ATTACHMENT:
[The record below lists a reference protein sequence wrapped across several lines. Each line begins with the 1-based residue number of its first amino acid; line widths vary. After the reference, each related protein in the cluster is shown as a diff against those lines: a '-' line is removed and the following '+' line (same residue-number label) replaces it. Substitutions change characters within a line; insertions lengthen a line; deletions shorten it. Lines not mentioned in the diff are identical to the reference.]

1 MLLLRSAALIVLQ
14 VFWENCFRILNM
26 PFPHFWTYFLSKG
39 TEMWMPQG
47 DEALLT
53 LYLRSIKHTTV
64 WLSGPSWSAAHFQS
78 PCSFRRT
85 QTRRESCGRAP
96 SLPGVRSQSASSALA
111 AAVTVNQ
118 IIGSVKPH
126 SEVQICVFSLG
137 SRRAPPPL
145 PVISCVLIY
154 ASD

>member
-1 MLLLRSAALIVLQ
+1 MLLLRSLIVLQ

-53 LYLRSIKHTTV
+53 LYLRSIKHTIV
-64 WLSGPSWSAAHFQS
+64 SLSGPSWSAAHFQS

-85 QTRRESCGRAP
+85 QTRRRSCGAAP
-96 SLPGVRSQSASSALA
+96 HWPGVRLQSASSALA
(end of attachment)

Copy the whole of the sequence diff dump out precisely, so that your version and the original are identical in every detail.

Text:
[The record below lists a reference protein sequence wrapped across several lines. Each line begins with the 1-based residue number of its first amino acid; line widths vary. After the reference, each related protein in the cluster is shown as a diff against those lines: a '-' line is removed and the following '+' line (same residue-number label) replaces it. Substitutions change characters within a line; insertions lengthen a line; deletions shorten it. Lines not mentioned in the diff are identical to the reference.]

1 MLLLRSAALIVLQ
14 VFWENCFRILNM
26 PFPHFWTYFLSKG
39 TEMWMPQG
47 DEALLT
53 LYLRSIKHTTV
64 WLSGPSWSAAHFQS
78 PCSFRRT
85 QTRRESCGRAP
96 SLPGVRSQSASSALA
111 AAVTVNQ
118 IIGSVKPH
126 SEVQICVFSLG
137 SRRAPPPL
145 PVISCVLIY
154 ASD

>member
-1 MLLLRSAALIVLQ
+1 MLLLRSLIVLQ

-53 LYLRSIKHTTV
+53 LYLRSIKHTIV
-64 WLSGPSWSAAHFQS
+64 SLSGPSWSAAHFQS

-85 QTRRESCGRAP
+85 QTRRRSCGAAP
-96 SLPGVRSQSASSALA
+96 HWPGVRLQSASSALA